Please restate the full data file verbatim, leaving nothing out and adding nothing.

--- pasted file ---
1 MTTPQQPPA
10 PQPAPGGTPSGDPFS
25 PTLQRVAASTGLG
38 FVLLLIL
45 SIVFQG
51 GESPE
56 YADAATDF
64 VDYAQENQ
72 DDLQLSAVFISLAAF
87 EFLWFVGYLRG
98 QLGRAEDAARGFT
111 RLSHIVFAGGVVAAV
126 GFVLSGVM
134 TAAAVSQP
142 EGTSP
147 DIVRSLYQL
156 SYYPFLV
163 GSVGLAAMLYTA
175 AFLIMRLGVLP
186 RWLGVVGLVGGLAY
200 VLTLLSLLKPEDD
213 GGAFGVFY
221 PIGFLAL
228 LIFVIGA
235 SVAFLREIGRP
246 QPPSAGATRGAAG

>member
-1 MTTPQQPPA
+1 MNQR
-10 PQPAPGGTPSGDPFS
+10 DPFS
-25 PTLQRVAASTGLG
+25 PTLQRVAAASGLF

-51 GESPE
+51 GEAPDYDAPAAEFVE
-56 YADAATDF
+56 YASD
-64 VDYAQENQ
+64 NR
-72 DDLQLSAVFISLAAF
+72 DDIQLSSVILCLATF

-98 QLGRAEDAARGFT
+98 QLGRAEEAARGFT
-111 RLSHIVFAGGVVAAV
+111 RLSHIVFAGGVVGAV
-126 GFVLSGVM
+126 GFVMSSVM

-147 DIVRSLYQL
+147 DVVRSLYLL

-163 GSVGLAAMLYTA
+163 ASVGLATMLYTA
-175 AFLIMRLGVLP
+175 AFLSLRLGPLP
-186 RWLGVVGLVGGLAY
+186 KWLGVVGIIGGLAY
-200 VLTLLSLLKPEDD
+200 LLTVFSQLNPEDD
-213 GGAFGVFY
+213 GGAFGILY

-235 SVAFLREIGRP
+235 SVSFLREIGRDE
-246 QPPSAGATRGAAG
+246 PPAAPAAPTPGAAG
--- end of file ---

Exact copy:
1 MTTPQQPPA
10 PQPAPGGTPSGDPFS
25 PTLQRVAASTGLG
38 FVLLLIL
45 SIVFQG
51 GESPE
56 YADAATDF
64 VDYAQENQ
72 DDLQLSAVFISLAAF
87 EFLWFVGYLRG
98 QLGRAEDAARGFT
111 RLSHIVFAGGVVAAV
126 GFVLSGVM
134 TAAAVSQP
142 EGTSP
147 DIVRSLYQL
156 SYYPFLV
163 GSVGLAAMLYTA
175 AFLIMRLGVLP
186 RWLGVVGLVGGLAY
200 VLTLLSLLKPEDD
213 GGAFGVFY
221 PIGFLAL
228 LIFVIGA
235 SVAFLREIGRP
246 QPPSAGATRGAAG

>member
-1 MTTPQQPPA
+1 MNQR
-10 PQPAPGGTPSGDPFS
+10 DPFS
-25 PTLQRVAASTGLG
+25 PTLQRVAAASGLF

-51 GESPE
+51 GEAPDYDAPAAEFVE
-56 YADAATDF
+56 YASD
-64 VDYAQENQ
+64 NR
-72 DDLQLSAVFISLAAF
+72 DDIQLSSVILCLATF

-98 QLGRAEDAARGFT
+98 QLGRAEEAARGFT
-111 RLSHIVFAGGVVAAV
+111 RLSHIVFAGGVVGAV
-126 GFVLSGVM
+126 GFVMSSVM

-147 DIVRSLYQL
+147 DVVRSLYLL

-163 GSVGLAAMLYTA
+163 ASVGLATMLYTA
-175 AFLIMRLGVLP
+175 AFLSLRLGPLP
-186 RWLGVVGLVGGLAY
+186 KWLGVVGIIGGLAY
-200 VLTLLSLLKPEDD
+200 LLTVFSQLNPEDD
-213 GGAFGVFY
+213 GGAFGILY

-235 SVAFLREIGRP
+235 SVSFLREIGRDE
-246 QPPSAGATRGAAG
+246 PPAAPAAPTPGAAG